Non enim propter gloriam, diuicias aut honores pugnamus set propter libertatem solummodo quam Nemo bonus nisi simul cum vita amittit. -Declaration of Arbroath

                      by Robobagpiper on Wed Dec 12, 2012 at 05:16:15 AM PST

                      [ Parent ]

                      •  The contrary argument, that he was (1+ / 0-)
                        Recommended by:
                        theatre goon

                        referring to a coat of arms, is questionable for several reasons. First of all, the phrase "arms in a coat", rather than "coat of arms", does not appear to have any currency. Secondly, this usage is given as:

                        3. To wear; to bear as a mark of authority or distinction; as, to bear a sword, a badge, a name; to bear arms in a coat.
                        The fact that he begins his list with a sword, and follows with name suggests that he's using both literal and metaphorical usages, and that weapons were very much on his mind when he composed the list.

                        Non enim propter gloriam, diuicias aut honores pugnamus set propter libertatem solummodo quam Nemo bonus nisi simul cum vita amittit. -Declaration of Arbroath

                        by Robobagpiper on Wed Dec 12, 2012 at 05:45:01 AM PST

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                    •  Of course, "keep and bear arms" isn't private. (0+ / 0-)

                      THat's because keeping and bearing arms is part of being a well regulated militia.

                      The public interest in regulating the keeping and bearing of arms is right there in the statute.

                      Besidies, you're confusing the text with the bullshit loosed upon the court by the Scalia opinion, which found a right to "self defense" with guns. It's got nothing to do with the text.  That's why the decision was so pernicious, and so likely to be overturned the second there's not five people on the court who have a vested interest in right wing agendas.

                       It is the distinction between public and private in terms of self defense that the seventh circuit found to be elusive.  Still, it's wrong: you may need to defend yourself in public, but unlike defense in the home, you're likely to shoot an innocent stranger, whereas allowing guns in the home pose less of a danger to strangers and confine the deaths to invading criminals, friends and family members.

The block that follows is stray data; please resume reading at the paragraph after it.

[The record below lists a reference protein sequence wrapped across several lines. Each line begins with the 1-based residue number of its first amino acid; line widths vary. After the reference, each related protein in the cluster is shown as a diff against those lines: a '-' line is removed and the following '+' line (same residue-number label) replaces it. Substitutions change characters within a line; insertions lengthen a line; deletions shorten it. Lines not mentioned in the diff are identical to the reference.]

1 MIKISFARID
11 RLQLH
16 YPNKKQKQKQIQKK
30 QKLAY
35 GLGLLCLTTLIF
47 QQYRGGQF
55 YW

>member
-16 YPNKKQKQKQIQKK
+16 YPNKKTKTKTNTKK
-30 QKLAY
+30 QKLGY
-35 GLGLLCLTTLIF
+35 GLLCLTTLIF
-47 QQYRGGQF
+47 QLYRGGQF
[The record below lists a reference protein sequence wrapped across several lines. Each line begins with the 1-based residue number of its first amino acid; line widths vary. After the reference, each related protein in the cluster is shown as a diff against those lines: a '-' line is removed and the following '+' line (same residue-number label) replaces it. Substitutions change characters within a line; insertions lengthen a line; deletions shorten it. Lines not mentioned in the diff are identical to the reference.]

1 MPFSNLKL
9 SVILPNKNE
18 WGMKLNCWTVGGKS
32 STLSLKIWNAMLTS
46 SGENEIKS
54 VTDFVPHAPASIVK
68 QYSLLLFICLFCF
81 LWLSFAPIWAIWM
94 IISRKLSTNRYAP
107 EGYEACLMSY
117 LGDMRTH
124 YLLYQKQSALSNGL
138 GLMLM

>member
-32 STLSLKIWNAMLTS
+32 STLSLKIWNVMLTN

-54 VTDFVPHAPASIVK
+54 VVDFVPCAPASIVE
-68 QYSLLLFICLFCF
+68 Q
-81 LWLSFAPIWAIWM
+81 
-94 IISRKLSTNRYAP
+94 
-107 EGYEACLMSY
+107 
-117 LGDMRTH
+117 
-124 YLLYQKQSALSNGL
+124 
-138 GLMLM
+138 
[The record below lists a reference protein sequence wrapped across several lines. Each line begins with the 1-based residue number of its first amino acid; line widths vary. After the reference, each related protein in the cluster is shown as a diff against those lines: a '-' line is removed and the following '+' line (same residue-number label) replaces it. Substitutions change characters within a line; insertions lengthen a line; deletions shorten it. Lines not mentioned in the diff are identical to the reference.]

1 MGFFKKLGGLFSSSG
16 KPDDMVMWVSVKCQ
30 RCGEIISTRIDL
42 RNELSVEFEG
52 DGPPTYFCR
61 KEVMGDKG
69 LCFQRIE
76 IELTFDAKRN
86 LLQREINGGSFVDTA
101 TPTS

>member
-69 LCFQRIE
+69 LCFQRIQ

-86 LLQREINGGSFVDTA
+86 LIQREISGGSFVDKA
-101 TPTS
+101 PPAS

One piece of free advice to the GOP: Drop the culture wars, explicitly.

                      by Inland on Wed Dec 12, 2012 at 07:39:25 AM PST

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              •  Um, the constitution does not grant me a damn (9+ / 0-)

                thing.  It does give limited authority to our created gov't.

                And your misunderstanding of TG's posting seems a bit intentional to make this discussion into something it isn't.

                Here let me try to explain it better.  Specifically listed in the Constitution are things the gov't can and cannot do.  Society has no power or authority to abrogate certain specifically enumerated rights, we call them the Bill of Rights.  They are non-negotiable, they cannot be voted out of existence, period.  Not without changing the constitution itself.

                 

                -7.62; -5.95 The scientists of today think deeply instead of clearly. One must be sane to think clearly, but one can think deeply and be quite insane.~Tesla

                by gerrilea on Tue Dec 11, 2012 at 07:05:05 PM PST

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        •  I think Oklahoma is well on its way to doing (1+ / 0-)
          Recommended by:
          theatre goon

          that without any outside help.

          "I believe more women should carry guns. I believe armed women will make the world a better place. Women need to come to think of themselves not as victims but as dangerous." Anna Pigeon

          by glorificus on Tue Dec 11, 2012 at 02:55:59 PM PST

          [ Parent ]